Donald Trump has a peculiar talent for turning good ideas into bad ones.
This is related to his talent for salesmanship, which demands that he deal in superlatives and simplicities. An excellent idea such as securing the southern border with a series of barriers becomes a batty proposition: a single point-to-point wall (never mind the bodies of water, canyons, etc., in the way) with a grand door in it through which a dozen million illegal immigrants will be marched out over the course of 18 months before most of them are immediately readmitted, with these shenanigans funded in part by pesos extorted from the government of Mexico.
Trump has grunted out a similarly daft proposal regarding the admission of Muslims to the United States as immigrants and visitors, calling for a “total and complete shutdown of Muslims entering the United States.” My friend Larry Kudlow, writing for National Review, went a step farther and called for a total ban on immigration and an end to the visa-waiver program, which allows visitors from certain countries to enter without obtaining a visa, until the federal government develops a satisfactory method for screening out would-be jihadists. Neither of those proposals is a good policy, but, contrary to some of the critics, neither is unconstitutional, either.
In fact, Trump’s proposal would not even require additional congressional authorization: Under the Immigration and Nationality Act, the president already is empowered to suspend “the entry of any aliens or of any class of aliens into the United States” if their entry “would be detrimental to the interests of the United States.” Remarkably, the president may do so without consulting Congress, simply by issuing a proclamation. He can do this to any class of aliens he believes to be detrimental for as long as he likes. The same law empowers the attorney general to block airlines from transporting foreigners to the United States if he judges the airline to be inadequately committed to enforcing U.S. security regulations, particularly those regarding fraudulent travel documents.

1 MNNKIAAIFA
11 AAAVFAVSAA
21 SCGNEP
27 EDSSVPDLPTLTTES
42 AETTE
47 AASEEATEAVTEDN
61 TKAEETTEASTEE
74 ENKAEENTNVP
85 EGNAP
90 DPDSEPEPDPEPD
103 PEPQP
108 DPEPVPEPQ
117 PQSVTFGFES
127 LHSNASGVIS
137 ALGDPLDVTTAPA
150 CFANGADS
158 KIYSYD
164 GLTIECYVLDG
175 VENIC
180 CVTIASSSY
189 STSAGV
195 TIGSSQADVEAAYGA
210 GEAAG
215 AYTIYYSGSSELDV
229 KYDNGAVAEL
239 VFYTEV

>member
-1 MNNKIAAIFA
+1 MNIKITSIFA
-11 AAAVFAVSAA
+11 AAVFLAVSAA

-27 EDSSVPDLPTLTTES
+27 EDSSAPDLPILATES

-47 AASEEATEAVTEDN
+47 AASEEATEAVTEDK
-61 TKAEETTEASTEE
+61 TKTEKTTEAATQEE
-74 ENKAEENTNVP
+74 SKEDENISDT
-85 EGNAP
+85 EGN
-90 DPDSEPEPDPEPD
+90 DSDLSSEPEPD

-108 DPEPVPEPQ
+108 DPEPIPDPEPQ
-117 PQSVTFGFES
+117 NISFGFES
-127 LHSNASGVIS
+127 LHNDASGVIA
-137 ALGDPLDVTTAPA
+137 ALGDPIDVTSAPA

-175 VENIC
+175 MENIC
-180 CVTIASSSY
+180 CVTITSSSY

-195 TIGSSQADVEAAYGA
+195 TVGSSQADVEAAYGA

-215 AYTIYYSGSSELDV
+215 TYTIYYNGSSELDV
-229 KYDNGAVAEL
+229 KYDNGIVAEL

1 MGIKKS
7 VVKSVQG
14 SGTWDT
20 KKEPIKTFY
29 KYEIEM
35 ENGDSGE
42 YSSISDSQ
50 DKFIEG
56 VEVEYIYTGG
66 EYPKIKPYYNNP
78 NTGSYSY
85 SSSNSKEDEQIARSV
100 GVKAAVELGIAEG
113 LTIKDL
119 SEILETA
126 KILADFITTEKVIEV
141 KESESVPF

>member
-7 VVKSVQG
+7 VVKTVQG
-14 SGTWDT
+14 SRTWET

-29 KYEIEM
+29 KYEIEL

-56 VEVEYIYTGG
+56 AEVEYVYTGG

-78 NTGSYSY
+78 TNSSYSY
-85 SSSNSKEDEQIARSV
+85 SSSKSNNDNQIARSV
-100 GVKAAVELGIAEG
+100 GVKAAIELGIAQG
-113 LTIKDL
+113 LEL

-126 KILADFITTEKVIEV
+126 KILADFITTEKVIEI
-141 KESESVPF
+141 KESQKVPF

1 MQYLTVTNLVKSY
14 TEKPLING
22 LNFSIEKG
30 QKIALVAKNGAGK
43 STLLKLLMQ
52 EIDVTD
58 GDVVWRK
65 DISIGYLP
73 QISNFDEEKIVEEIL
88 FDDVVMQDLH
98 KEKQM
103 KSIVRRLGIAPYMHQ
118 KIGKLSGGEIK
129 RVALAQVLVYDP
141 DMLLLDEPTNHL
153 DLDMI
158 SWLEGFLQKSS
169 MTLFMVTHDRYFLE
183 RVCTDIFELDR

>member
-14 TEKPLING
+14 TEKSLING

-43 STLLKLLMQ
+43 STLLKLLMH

Nor would it necessarily be illegal to target Muslims as a class. The Supreme Court has repeatedly upheld the plenary power of the elected branches of government over immigration. In Chae Chan Ping v. United States, the Court upheld the constitutionality of the Chinese Exclusion Act, which forbade would-be immigrants based on their Chinese ethnicity, regardless of their country of origin. The Chinese Exclusion Act is not one of the prouder episodes in American legislative history, but the constitutional reasoning behind the Court’s upholding it was, and is, sound. There is no reason to believe that a religious class should be considered invalid — during a time of religious terrorism — where an ethnic class was allowed to stand.
Prohibiting Muslim immigration to the United States categorically as a national-security measure would present some serious operational problems. It is a bit like trying to use gun licensing to prevent homicide: Just as murderers are no great respecters of gun laws, jihadists coming to the United States to do violence probably are not going to have any qualms about telling a few lies to U.S. immigration authorities to make it happen. Short of that, most other countries do not identify their citizens by religion on travel documents, and most of them do not keep any records that would allow them to communicate this conveniently to U.S. authorities. Given that the Islamic State seems to be in possession of passport-making machines, madrassa graduate Mohammed al-Mohammed of Karachi could become ex-seminarian Paul Fernandes of Bombay without too much trouble.